Posted by: morgan1965 | October 12, 2015

Jesus & the Politics of the Flip-Flop

Let’s begin with two questions. Have you ever been accused of flip-flopping? Have you ever accused another person of flip-flopping?

Just what does it mean to flip-flop? A flip-flop has to do with change. It could be a change of heart or a change of mind. Some definitions suggest that flip-flop means backsliding or change like a chameleon. It also means conversion or the opposite stance. What does it mean to you?

Let’s add the definition that says a flip-flop is a backward handspring; it is an abrupt reversal of policy.

Here are some synonyms for flip-flop: reversal, about-face, U-turn and turnaround, as well as other words. Does flip-flop have positive or negative meaning for you?

In today’s culture it is not helpful for a political candidate to be accused of flip-flopping; it could be deadly. Political candidates are not supposed to change their stance on a political issue. It suggests that a political candidate is unprincipled or worse, calculating. Consider a few accusations of political flip-flopping: Mitt Romney and health care, John Kerry and Iraq.

Was the Apostle Paul, formerly Saul, a flip-flopper? Saul persecuted the Jews and treated them with hatred and venom. But he changed after he encountered God on the Damascus Road. Saul had a change of heart and mind. He accepted Jesus as his Lord and Savior. He stopped persecuting the Jews and became an evangelist for Jesus Christ. God even changed his name from Saul to Paul.

Does not a political candidate or an experienced politician have the right to experience a change of heart and subsequently a change of mind? Some media folk would have the public to believe that it is not okay, declaring such a change to be a flip-flop [negative connotation]. It is, therefore, unacceptable. From a theological perspective, I welcome a change of heart and a change of mind when a person is genuinely influenced by the leading of the Holy Spirit and the prompting of prayer, meditation, and holy conferencing. Cannot a politician be led by such prompting?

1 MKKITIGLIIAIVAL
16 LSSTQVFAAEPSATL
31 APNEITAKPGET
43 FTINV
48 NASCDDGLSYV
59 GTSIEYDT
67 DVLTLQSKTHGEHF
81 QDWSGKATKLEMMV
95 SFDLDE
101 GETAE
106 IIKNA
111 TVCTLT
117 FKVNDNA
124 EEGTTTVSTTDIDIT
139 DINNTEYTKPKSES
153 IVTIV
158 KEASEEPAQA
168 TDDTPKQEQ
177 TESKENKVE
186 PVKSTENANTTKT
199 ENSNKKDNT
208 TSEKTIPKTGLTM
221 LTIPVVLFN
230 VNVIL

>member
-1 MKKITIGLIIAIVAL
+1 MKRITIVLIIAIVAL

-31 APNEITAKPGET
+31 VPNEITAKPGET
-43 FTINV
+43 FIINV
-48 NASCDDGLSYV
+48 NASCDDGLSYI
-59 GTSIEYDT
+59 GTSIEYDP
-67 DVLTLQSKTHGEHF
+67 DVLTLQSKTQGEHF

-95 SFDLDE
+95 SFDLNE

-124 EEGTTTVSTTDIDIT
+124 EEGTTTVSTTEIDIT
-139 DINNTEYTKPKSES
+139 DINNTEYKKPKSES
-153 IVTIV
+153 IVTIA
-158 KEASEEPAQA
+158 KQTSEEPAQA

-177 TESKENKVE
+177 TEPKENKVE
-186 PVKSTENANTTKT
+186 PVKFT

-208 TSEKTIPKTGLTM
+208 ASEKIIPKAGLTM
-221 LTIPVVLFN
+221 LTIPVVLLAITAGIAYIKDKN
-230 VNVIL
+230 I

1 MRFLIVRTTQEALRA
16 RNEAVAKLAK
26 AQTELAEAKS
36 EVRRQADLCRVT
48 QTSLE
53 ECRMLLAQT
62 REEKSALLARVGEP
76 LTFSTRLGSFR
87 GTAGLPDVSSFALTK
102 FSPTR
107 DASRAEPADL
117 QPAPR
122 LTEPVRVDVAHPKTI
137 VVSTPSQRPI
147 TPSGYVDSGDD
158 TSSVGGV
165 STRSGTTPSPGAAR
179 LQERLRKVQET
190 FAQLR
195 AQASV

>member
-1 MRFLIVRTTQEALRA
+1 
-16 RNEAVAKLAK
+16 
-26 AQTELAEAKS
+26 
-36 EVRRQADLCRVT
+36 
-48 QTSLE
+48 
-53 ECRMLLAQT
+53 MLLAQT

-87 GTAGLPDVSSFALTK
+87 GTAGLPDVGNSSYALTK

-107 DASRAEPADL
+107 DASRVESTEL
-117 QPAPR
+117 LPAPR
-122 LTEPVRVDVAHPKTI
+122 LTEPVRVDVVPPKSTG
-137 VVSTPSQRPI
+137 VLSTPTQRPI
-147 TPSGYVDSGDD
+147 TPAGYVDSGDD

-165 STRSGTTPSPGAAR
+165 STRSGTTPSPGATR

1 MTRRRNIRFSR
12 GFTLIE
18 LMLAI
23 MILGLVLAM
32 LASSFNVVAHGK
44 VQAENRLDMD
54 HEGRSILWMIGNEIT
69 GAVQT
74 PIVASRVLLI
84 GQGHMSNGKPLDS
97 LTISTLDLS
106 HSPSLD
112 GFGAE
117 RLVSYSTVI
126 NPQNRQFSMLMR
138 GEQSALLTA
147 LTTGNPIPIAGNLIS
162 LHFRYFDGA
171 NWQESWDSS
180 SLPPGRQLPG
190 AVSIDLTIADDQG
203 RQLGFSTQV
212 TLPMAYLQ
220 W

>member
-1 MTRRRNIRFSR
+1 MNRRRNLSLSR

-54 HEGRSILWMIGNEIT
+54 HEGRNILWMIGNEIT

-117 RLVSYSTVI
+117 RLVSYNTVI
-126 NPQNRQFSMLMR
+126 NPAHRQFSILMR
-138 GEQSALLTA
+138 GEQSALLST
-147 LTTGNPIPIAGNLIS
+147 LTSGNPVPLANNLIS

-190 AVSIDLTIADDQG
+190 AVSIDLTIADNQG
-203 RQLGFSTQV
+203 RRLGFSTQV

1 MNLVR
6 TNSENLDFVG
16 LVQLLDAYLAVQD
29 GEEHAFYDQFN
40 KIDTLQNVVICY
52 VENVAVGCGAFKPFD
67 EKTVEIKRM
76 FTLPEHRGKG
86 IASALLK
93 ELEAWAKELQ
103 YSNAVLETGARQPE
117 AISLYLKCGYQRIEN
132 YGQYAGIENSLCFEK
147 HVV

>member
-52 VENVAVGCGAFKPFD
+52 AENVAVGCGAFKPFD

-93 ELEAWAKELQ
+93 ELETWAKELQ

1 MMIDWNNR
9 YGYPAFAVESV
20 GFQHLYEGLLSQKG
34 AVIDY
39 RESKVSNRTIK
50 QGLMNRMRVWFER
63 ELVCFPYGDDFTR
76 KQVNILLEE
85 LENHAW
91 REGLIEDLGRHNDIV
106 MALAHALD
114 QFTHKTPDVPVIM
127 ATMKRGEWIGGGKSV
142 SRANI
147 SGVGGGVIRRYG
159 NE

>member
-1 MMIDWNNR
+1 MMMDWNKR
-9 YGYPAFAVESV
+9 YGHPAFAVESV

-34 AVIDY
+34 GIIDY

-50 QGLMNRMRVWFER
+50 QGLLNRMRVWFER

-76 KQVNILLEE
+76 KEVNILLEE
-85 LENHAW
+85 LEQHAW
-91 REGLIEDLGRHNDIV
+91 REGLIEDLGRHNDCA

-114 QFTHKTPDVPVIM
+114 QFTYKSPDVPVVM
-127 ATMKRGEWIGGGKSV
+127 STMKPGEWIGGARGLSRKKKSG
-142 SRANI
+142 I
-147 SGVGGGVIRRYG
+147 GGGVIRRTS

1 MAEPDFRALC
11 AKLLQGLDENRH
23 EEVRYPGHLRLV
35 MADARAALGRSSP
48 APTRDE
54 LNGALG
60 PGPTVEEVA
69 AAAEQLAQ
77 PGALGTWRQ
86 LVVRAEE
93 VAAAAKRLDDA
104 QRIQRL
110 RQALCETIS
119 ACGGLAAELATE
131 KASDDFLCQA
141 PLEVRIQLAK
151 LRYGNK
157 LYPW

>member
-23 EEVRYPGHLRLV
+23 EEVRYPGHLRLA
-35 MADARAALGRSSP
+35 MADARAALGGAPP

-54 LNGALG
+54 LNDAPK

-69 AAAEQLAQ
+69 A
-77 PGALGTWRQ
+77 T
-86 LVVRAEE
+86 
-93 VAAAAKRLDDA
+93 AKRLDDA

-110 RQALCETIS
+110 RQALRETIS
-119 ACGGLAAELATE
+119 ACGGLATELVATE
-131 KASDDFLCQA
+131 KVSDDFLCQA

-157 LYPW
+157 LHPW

Such a perspective negates the action of a politician who changes his/her position based on expediency or the blowing of the wind, in order to gain political advantage. If there is to be political change, there first must be change in the politicians. We need politicians and spiritual leaders who act on principles and not expediency.

Jesus calls for us to change, to turn around. He wants us to follow him. He wants us to feed his sheep. He wants us to be born again.

Walter Hawkins captured this notion in his song, “Changed:”

“A change has come over me,
He changed my life and now I’m free.
He washed away all my sins and he made me whole.”

Is repentance an act of “flip-flopping?” No, repentance is accepting the power of the Holy Spirit fostering a change in one’s life.

My prayer is that God will send us political candidates, seasoned politicians, and spiritual leaders who are willing to be changed even though they run the risk of being labeled as a flip-flopper.

Think about it!


  1. I agree that flip-flopping is often looked at it in a negative way. I think it really takes courage for someone in the public eye to readjust their position once they have gained new information. And I think they should be applauded once they state reasonable grounds for their change of mind/heart.

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